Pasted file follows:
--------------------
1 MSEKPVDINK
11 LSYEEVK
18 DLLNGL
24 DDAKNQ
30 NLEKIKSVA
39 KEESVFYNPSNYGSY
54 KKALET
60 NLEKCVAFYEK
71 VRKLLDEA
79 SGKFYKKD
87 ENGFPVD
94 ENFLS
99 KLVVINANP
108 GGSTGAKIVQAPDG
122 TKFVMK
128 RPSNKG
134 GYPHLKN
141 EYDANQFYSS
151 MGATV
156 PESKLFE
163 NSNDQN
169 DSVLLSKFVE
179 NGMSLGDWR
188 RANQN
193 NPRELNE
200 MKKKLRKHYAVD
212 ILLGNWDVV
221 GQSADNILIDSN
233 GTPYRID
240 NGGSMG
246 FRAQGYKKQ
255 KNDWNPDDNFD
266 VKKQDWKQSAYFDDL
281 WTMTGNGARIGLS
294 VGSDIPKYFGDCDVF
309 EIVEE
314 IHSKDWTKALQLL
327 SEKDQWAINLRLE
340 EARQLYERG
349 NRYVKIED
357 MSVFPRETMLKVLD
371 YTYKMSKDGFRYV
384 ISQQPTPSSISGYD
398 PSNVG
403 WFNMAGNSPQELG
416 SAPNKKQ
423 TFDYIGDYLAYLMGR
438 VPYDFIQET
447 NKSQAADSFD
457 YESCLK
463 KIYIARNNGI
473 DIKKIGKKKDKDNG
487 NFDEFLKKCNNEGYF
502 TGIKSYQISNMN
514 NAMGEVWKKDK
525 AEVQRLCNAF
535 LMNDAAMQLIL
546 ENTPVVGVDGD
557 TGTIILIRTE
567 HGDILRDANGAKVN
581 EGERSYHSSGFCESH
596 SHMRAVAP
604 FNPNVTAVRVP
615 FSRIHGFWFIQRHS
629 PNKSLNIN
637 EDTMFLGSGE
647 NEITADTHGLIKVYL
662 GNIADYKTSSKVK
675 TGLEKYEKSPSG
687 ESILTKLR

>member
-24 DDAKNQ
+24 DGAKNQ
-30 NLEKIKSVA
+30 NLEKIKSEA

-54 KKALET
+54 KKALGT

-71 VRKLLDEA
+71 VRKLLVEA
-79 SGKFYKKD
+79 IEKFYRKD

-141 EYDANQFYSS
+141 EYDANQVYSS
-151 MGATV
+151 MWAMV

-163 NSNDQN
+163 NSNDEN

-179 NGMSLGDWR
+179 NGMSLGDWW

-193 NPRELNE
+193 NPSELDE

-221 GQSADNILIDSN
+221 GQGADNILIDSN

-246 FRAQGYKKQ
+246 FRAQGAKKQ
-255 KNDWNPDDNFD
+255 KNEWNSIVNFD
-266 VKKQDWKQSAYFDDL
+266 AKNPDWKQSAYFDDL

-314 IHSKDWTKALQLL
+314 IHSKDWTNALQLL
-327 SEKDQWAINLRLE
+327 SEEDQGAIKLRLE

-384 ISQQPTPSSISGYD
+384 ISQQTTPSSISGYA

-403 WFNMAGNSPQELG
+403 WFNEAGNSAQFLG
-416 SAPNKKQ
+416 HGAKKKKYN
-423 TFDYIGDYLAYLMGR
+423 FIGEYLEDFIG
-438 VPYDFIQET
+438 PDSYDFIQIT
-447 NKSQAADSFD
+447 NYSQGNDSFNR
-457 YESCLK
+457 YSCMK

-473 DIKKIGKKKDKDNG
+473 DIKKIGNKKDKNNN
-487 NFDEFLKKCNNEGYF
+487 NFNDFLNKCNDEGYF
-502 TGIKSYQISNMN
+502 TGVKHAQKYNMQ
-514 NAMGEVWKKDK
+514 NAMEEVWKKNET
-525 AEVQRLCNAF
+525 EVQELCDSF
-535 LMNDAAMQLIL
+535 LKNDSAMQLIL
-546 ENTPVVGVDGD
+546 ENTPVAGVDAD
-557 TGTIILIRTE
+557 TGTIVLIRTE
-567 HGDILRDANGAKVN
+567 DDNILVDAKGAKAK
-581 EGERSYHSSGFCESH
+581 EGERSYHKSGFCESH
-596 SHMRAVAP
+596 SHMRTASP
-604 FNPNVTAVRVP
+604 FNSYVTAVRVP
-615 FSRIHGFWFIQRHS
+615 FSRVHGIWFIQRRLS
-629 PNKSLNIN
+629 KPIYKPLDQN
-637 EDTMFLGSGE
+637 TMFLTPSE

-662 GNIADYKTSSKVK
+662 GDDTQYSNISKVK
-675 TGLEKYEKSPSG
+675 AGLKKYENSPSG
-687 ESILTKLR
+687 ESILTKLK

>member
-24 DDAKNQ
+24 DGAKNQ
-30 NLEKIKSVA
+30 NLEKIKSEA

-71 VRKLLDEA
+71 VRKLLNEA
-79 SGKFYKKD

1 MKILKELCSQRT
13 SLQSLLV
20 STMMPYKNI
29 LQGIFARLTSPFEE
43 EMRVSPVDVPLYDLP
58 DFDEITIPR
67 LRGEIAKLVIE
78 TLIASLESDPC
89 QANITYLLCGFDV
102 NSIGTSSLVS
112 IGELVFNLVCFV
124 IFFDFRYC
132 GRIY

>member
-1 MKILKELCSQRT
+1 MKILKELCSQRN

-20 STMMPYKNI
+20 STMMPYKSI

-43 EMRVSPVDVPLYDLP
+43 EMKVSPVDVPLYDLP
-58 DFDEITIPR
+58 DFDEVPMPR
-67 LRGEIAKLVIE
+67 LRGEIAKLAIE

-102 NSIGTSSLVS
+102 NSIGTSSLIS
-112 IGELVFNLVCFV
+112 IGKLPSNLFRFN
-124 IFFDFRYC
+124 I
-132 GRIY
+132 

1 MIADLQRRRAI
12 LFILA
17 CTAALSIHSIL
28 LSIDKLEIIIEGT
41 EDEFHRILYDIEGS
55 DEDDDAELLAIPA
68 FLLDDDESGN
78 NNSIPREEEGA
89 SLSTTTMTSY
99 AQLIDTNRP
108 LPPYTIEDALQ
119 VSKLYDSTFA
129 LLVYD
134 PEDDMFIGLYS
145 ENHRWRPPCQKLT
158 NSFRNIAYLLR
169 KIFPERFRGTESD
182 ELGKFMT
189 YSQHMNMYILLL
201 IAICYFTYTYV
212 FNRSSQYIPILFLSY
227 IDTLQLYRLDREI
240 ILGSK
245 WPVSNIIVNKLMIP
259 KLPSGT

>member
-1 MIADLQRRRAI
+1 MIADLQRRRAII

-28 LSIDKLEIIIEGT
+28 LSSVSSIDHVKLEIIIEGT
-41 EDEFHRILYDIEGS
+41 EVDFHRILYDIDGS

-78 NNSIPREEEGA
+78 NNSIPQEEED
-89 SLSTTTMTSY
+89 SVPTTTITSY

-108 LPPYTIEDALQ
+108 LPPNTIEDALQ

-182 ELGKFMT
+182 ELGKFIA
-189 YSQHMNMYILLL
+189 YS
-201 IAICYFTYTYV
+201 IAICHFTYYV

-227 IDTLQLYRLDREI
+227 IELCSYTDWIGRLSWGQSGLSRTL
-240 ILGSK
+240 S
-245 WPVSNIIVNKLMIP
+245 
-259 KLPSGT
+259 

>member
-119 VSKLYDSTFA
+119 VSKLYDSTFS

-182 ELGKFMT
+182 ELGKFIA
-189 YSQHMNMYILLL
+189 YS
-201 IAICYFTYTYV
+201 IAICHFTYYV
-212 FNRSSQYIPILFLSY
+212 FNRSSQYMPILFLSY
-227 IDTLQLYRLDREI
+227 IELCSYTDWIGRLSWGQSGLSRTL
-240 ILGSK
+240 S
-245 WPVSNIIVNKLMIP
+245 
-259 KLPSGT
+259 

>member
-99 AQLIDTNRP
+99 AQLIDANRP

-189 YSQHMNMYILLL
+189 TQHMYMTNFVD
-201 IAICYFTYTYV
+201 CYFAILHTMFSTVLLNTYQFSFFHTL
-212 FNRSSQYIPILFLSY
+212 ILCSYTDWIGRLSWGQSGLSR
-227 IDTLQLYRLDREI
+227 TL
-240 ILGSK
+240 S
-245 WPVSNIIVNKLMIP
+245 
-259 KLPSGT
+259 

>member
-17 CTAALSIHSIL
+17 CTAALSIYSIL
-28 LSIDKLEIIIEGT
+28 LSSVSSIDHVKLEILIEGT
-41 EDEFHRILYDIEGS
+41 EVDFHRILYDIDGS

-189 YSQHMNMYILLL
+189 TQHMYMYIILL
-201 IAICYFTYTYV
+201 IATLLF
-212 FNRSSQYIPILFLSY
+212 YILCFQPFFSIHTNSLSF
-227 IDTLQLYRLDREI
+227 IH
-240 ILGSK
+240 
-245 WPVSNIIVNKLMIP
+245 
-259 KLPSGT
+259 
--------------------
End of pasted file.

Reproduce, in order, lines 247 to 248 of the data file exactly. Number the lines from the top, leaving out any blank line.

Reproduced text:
-119 VSKLYDSTFA
+119 VSKLYDSTFS